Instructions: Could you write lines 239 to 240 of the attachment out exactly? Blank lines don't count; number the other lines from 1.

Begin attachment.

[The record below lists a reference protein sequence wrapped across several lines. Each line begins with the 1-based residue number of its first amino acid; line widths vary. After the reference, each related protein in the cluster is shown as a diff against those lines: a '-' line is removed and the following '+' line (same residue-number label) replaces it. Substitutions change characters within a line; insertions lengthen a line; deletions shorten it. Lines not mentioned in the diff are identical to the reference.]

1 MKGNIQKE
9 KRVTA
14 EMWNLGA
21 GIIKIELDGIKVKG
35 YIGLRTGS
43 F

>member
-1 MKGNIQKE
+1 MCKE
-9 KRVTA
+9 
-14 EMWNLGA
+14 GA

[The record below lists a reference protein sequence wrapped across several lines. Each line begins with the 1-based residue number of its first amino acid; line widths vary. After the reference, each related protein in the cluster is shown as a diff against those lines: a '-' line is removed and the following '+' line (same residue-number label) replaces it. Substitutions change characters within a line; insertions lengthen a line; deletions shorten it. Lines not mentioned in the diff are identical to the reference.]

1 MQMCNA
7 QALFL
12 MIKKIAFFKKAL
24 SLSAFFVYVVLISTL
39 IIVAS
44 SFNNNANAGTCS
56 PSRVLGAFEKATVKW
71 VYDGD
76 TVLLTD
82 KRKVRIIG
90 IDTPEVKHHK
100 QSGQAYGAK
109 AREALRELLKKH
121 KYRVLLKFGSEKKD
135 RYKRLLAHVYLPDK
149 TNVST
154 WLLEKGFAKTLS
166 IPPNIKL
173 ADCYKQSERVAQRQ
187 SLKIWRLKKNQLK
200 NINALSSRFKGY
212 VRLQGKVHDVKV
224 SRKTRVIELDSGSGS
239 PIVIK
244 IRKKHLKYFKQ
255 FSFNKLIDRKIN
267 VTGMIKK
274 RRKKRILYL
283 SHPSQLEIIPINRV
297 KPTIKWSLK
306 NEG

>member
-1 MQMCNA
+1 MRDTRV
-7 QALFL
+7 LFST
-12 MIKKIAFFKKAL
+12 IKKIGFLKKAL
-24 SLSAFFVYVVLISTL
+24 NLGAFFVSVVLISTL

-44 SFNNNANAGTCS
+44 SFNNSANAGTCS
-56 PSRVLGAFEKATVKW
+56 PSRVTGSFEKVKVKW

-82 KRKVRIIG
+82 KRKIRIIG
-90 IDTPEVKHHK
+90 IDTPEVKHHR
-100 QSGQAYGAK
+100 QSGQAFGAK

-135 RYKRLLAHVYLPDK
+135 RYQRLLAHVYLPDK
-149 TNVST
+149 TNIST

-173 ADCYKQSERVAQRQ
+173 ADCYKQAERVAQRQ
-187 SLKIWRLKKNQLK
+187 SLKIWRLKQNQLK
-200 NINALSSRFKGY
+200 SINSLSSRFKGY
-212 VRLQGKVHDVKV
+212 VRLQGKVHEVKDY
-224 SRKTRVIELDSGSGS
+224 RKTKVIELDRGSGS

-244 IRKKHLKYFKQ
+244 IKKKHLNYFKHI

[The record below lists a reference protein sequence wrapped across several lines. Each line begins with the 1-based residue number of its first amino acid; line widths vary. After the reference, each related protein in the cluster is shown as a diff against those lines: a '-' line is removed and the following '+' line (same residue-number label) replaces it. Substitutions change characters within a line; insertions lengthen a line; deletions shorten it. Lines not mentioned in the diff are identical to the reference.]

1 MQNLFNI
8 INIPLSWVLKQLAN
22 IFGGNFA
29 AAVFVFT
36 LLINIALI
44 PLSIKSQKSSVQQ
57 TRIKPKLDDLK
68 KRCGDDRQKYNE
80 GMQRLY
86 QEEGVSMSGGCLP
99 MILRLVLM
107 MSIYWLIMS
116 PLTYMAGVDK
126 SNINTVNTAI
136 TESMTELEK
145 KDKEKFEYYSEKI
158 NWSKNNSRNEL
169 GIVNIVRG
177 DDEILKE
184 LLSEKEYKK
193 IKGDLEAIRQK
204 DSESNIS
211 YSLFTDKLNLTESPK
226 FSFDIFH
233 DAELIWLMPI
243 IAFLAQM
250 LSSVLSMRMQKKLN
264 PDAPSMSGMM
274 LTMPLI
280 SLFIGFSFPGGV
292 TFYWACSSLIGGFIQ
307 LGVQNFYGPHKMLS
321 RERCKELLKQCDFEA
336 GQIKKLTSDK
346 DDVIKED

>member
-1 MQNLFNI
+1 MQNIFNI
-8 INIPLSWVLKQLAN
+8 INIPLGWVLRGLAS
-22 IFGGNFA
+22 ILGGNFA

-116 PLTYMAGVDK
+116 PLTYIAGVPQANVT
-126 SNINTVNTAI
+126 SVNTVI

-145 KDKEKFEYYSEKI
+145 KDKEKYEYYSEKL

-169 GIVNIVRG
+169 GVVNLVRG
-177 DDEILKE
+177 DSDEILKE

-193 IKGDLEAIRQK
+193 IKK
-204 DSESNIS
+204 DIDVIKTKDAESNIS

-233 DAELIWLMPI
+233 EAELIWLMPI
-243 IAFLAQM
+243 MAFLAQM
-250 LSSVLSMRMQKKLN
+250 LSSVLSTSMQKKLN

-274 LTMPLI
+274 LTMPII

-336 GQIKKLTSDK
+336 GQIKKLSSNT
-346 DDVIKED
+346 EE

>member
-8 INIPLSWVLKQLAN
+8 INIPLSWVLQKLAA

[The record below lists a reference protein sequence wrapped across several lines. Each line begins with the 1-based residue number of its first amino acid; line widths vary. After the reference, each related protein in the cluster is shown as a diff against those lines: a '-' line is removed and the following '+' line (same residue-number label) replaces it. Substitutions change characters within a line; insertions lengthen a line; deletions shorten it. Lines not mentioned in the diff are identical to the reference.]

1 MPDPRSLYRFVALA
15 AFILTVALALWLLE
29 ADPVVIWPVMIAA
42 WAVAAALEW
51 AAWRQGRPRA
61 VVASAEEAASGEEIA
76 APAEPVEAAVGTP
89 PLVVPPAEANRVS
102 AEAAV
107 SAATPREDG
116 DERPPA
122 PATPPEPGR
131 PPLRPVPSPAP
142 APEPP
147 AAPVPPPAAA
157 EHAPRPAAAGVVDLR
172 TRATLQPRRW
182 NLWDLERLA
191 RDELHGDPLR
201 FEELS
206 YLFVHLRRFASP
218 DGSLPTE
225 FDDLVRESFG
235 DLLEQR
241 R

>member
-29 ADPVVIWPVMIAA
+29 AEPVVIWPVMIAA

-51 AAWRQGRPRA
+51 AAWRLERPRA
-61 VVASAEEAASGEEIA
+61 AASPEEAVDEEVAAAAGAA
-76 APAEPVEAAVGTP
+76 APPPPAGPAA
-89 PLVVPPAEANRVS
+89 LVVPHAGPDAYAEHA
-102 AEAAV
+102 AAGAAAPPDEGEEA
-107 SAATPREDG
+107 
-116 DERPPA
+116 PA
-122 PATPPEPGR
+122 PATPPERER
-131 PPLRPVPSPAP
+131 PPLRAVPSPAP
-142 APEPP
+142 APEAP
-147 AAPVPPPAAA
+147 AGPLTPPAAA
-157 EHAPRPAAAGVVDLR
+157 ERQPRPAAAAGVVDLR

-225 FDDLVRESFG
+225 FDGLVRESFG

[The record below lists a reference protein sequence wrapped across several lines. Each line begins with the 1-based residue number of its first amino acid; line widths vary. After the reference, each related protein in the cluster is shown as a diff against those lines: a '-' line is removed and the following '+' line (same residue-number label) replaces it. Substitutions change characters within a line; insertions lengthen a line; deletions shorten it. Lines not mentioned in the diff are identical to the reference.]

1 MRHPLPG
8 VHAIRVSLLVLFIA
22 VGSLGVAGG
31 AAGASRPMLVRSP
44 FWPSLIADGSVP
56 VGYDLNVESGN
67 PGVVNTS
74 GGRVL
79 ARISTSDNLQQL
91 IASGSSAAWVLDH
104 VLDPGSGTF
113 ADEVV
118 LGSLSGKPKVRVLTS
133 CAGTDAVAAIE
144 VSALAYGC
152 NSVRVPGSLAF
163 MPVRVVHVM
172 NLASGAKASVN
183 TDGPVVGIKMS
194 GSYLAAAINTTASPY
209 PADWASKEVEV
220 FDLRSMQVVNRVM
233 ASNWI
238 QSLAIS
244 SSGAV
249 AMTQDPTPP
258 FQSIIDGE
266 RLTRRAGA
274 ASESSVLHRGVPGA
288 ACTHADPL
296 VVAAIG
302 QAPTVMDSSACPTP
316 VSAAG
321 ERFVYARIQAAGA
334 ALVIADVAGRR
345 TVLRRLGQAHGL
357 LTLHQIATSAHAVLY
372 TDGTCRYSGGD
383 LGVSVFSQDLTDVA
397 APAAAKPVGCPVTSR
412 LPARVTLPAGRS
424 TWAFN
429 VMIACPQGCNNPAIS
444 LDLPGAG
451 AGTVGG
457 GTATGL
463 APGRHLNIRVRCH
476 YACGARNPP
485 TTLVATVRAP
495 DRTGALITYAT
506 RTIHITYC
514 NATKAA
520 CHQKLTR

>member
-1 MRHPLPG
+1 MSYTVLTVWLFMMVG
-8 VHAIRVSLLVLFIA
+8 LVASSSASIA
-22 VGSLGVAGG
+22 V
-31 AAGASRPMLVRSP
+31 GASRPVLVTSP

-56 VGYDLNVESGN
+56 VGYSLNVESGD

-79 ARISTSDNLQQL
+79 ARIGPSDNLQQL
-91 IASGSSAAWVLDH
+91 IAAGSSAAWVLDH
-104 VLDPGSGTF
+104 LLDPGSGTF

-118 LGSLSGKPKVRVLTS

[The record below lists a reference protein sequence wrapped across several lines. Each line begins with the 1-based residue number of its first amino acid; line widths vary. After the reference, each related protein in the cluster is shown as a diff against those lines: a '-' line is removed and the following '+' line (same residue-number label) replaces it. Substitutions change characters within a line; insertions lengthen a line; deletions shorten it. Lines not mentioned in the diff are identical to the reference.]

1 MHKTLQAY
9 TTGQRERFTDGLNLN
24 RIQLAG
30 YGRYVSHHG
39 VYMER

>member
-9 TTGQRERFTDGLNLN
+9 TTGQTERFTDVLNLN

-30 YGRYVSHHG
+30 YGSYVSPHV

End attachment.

288 ACTHADPL
296 VVAAIG